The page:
VAStationDude
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Re: Green Line (Central Corridor LRT)

Postby VAStationDude » October 28th, 2015, 4:08 pm

On a wb train that made Fairview, Prior, Cleveland, Vandalia, hampden, raymond, Franklin and both 280 lights. It can be done!

MSP
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Re: Green Line (Central Corridor LRT)

Postby MSP » October 29th, 2015, 6:18 am

VAStationDude wrote:On a wb train that made Fairview, Prior, Cleveland, Vandalia, hampden, raymond, Franklin and both 280 lights. It can be done!
^^^
Interesting article regarding St. Paul
http://www.roadsbridges.com/going-green

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Re: Green Line (Central Corridor LRT)

Postby MinnMonkey » October 30th, 2015, 10:00 am

MSP wrote: Interesting article regarding St. Paul
http://www.roadsbridges.com/going-green
If you look at the PDF attached to the article it states that the average cross street vehicle delays decreased by 11 seconds after predictive priority was deployed, and turning mainline traffic delay decreased by 23 seconds. The only thing that increased was the pedestrian delay, but only by 4 seconds.

I know each intersection is different, but if predictive priority is improving traffic flow, how come St. Paul hasn't implemented or at least tested it at the "high-volume" intersections?

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Re: Green Line (Central Corridor LRT)

Postby VAStationDude » October 30th, 2015, 5:03 pm

Pedestrian volumes at Dale, Lexington and Snelling would certainly lead to much higher average pedestrian delay. there are always multiple people crossing each phase at busy intersections but few and often none at minor streets. Predictive priority restarts the east west crossing phase. Because major intersections are significantly wider the pedestrian phase is longer than at minor intersections. Continually extending that long pedestrian phase would result in greater increases to vehicle delay at major intersections.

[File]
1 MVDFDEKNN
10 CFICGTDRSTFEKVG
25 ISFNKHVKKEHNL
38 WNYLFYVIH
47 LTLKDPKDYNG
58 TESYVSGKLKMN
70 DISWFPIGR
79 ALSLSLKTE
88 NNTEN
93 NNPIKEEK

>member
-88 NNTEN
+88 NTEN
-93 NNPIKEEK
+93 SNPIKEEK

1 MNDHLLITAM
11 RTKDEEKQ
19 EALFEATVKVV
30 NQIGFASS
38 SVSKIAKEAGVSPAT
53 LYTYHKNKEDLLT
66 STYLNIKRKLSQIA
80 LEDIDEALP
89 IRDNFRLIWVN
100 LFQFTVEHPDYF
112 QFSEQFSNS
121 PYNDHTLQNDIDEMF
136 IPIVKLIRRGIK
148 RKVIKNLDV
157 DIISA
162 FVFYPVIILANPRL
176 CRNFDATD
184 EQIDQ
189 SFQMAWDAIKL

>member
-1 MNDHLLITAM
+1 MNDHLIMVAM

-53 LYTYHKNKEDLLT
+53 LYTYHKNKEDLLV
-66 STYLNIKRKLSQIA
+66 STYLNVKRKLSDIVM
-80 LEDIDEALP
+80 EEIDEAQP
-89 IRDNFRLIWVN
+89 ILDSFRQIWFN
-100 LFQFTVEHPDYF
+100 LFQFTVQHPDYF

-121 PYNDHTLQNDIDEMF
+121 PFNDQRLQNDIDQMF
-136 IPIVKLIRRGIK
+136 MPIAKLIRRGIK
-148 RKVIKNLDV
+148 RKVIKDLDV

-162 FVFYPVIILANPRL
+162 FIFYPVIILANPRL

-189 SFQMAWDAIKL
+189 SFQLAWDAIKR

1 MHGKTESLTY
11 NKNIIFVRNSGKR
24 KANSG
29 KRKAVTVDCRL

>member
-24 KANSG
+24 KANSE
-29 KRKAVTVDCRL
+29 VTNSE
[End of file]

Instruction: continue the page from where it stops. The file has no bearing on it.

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Re: Green Line (Central Corridor LRT)

Postby minneboom » November 3rd, 2015, 5:59 pm

Orbi wrote:I am sure there are many reasons why it won't work or make sense but I think it would be cool to a have a connection between the West Bank station and Cedar Riverside station skirting Currie Park so service could run between Green and Blue lines without connecting at the Metrodome station - it could be called the Teal line.
I was coming back from a game at TCF Bank Stadium and I found the transfer from the Green Line to the Blue Line extremely difficult. Have any ideas been proposed to create a transfer station around Currie Park or at the crossover between the lines? This would create a quicker connection between the two lines. Additionally, this could also help ease some of the congestion during Vikings games, since people would have another platform they could easily walk to.

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FISHMANPET
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Re: Green Line (Central Corridor LRT)

Postby FISHMANPET » November 3rd, 2015, 7:27 pm

I proposed that in the streets.mn post I wrote in my journal months ago but haven't typed up or submitted yet. I make that transfer twice a day and it's less than ideal.

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ProspectPete
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Re: Green Line (Central Corridor LRT)

Postby ProspectPete » November 4th, 2015, 4:00 am

Or at the very least have a center shared platform at the downtown east stop. It's been stated that this isn't possible due to the parking garage underneath, which is a pity, since now would've been the ideal time to do it. That is, before the stadium is up and running and before the pedestrian walkway is built.

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Re: Green Line (Central Corridor LRT)

Postby mulad » November 4th, 2015, 10:42 am

Aside from a center platform, the simplest option for improving the transfer would be to implement signal priority on the LRT tracks in downtown Minneapolis. If the trains can be more consistently scheduled downtown, then there could potentially be a more reliable transfer with 2-5 minutes to make it between platforms. Of course, the heavy ridership during events can easily throw schedules out of whack, and emergency vehicles in the vicinity of sports venues or elsewhere along the line can muck with signal timing since they get the greatest preference at intersections that have signal priority east of downtown.

There's even a passive signaling option downtown even though they don't have a proper signal priority setup -- just get the lights to go "green" in a consistent sequence so they can go between downtown stations without needing to stop. The speed of the train should be the primary driver of the signal timing along 5th Street. The city may already try to do that, but I don't know.

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Re: Green Line (Central Corridor LRT)

Postby FISHMANPET » November 4th, 2015, 2:17 pm

Timing of transfers is much better now than it was when I started transferring back in December. It's almost always a 2-5 minute wait for the train, rather than having to run to the other platform to get to the train that's already there.